Thread: Joint SSA/ESC Session on Induced Seismicity at the European Seismological Commission Meeting

Started: 2018-02-16 02:29:49
Last activity: 2018-02-16 02:29:49
Joint SSA/ESC Session on Induced Seismicity at the European Seismological Commission Meeting in Malta: September 2 – 7, 2018

The 36th General Assembly of the European Seismological Commission that will be held in Valletta, Malta on September 2 – 7, 2018 ( Abstract submission is now open through March 30. The Assembly is primarily a meeting ground for academics and researchers working in the field of seismology and related applications, including applied and social aspects of seismology, such as earthquake hazard and risk, earthquake engineering, education and awareness, and risk prevention.

Among the 42 special sessions, we would like to draw your attention to the joint SSA/ESC Session:

S32 Induced and triggered seismicity: observations, modeling, monitoring, discrimination and risk management strategies.

It is well known that industrial activities related to development and production of energy have the potential to induce minor seismicity or trigger larger earthquakes. This is a global phenomenon with implications for seismic hazard and risk, and real concern exists about larger earthquakes that might be triggered by industrial activities especially in densely populated areas. In addition to human-induced seismicity, there are also natural induced earthquakes that occur in response to naturally driven stress perturbations such as seismic waves, tidal stressing, and volcanic processes.

Public and regulatory concerns about the potential hazard from induced earthquakes continues to evolve in response to a deepening scientific understanding of the underlying mechanisms and improvements to probabilistic seismic hazard models. There is a growing understanding that taking steps to reduce the hazard can mitigate the risk. Consequently, guidelines for monitoring are being revised and improved.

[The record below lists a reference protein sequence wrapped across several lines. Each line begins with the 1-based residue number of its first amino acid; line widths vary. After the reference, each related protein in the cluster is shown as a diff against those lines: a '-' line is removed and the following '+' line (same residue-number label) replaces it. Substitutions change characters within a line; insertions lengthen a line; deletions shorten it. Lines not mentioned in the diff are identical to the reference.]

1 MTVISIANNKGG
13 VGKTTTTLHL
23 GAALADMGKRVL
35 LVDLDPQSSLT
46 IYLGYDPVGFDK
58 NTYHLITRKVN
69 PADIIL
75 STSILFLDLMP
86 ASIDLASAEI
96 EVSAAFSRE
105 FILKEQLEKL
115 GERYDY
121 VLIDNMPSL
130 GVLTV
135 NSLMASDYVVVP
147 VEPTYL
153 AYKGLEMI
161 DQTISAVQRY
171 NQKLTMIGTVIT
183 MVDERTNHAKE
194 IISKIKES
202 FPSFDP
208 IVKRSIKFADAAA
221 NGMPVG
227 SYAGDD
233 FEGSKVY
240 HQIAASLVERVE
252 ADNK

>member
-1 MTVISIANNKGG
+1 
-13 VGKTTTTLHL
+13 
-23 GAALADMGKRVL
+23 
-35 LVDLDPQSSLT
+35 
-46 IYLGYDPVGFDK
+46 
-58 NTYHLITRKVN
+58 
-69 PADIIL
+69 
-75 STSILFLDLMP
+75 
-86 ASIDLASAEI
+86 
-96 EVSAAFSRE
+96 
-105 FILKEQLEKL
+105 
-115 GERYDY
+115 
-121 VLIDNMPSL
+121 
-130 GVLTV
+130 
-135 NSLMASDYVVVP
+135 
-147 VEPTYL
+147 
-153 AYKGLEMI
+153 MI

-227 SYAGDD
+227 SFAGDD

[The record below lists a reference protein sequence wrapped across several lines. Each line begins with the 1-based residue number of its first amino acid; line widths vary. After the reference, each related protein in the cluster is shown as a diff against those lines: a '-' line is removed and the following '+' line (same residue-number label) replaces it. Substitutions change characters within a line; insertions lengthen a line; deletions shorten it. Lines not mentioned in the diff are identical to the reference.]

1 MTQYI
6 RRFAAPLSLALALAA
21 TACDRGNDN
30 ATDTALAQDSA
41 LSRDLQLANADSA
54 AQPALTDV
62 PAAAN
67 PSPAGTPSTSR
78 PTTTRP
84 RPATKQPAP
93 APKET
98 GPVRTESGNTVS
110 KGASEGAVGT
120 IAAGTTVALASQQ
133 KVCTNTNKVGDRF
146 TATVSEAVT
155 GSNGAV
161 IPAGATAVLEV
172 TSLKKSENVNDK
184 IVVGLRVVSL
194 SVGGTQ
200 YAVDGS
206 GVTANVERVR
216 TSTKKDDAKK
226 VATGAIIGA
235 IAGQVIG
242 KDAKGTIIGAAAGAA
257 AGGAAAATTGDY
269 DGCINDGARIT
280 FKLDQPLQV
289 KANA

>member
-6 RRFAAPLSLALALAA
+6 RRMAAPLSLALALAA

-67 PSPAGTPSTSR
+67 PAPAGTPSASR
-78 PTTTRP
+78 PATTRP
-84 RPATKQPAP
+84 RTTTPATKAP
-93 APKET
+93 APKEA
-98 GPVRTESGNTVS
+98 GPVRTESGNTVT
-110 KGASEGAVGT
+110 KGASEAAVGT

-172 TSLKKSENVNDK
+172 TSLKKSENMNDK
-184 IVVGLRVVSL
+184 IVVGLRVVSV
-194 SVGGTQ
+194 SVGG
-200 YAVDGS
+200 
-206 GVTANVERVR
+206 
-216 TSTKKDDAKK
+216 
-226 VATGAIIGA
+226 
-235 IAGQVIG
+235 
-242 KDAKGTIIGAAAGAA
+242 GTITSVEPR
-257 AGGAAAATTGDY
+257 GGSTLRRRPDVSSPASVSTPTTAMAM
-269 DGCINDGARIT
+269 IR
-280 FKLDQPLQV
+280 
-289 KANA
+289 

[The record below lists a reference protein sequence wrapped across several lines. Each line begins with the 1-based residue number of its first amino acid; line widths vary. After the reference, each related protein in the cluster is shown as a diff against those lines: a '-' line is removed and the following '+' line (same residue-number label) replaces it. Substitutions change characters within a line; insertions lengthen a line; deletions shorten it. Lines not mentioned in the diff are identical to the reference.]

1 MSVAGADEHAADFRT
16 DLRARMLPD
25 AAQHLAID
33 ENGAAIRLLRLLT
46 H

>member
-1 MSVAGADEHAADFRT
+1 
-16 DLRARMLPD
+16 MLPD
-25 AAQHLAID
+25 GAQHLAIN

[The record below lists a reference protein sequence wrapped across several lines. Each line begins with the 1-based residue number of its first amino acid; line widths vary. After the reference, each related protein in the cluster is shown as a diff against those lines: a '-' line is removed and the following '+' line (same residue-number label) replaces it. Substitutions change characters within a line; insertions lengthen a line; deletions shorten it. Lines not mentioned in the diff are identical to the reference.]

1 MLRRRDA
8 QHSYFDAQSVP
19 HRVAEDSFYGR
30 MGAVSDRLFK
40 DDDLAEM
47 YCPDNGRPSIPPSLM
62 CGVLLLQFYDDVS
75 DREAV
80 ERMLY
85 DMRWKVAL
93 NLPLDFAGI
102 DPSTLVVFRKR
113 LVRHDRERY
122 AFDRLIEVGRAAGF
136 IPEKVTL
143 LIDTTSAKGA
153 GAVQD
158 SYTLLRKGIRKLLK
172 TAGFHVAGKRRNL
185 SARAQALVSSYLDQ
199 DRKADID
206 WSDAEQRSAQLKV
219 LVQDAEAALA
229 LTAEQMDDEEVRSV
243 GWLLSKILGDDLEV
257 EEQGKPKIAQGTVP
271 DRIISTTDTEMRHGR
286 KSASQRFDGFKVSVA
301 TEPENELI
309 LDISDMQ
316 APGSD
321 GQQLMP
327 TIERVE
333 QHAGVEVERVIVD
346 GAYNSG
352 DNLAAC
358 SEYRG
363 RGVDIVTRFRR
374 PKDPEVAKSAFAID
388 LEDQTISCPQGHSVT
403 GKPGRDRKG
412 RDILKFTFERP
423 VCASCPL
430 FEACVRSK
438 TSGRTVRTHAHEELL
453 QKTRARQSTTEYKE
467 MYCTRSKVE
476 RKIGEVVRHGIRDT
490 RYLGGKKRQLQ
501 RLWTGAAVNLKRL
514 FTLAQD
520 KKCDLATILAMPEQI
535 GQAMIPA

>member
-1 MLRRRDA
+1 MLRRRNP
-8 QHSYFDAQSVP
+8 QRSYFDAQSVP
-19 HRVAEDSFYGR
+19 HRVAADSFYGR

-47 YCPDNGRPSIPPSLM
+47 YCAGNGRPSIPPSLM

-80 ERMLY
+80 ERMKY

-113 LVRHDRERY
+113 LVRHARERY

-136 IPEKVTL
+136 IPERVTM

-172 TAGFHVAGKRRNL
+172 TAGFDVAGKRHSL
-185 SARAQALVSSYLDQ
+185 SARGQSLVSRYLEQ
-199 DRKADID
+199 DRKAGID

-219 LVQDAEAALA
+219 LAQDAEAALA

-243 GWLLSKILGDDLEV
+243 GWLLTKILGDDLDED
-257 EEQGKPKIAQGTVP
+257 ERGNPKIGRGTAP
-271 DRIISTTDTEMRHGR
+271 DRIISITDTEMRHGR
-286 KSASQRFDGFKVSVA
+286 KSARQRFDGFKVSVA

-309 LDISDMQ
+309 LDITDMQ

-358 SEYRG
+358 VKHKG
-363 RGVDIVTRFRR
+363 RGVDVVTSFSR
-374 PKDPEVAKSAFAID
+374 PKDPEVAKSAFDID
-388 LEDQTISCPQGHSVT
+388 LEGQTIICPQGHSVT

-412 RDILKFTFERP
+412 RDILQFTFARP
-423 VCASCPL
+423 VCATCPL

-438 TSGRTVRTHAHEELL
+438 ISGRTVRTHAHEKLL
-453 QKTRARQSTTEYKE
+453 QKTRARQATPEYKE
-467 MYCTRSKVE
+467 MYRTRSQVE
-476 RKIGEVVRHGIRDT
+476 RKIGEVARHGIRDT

This session focuses on theoretical, experimental and observational advances in understanding, detecting, discriminating the seismicity induced or triggered by hydrocarbon exploitation, mining, geothermal development and other industrial operations, as well as hazard management strategies for reducing the risk. Topics related to fluid induced and triggered seismicity in other research areas are also of interest.

We welcome contributions on advances in seismic and deformation monitoring; analysis and modelling of induced and triggered seismicity at different spatial and temporal scales; laboratory experiments; discrimination between natural, triggered and induced seismicity; multidisciplinary studies combining different data types and observations; assessment of seismic hazard and mitigation of the seismic risk in areas where such activities are carried out; existing regulations and new policy directions; and public perception and concern.

The session will be organized into two main subtopics: 1) observations, physical mechanisms and modelling; 2) monitoring, discrimination, and risk management strategies. Furthermore, the session will include some selected/invited presentations of 20 minutes net length, one of them assigned to a young researcher. Therefore, we particularly appreciate contributions from early career scientists.

Enrico Priolo
OGS - Istituto Nazionale di Oceanografia e di Geofisica Sperimentale
Trieste, ITALY

Bill Ellsworth
Department of Geophysics
Stanford University

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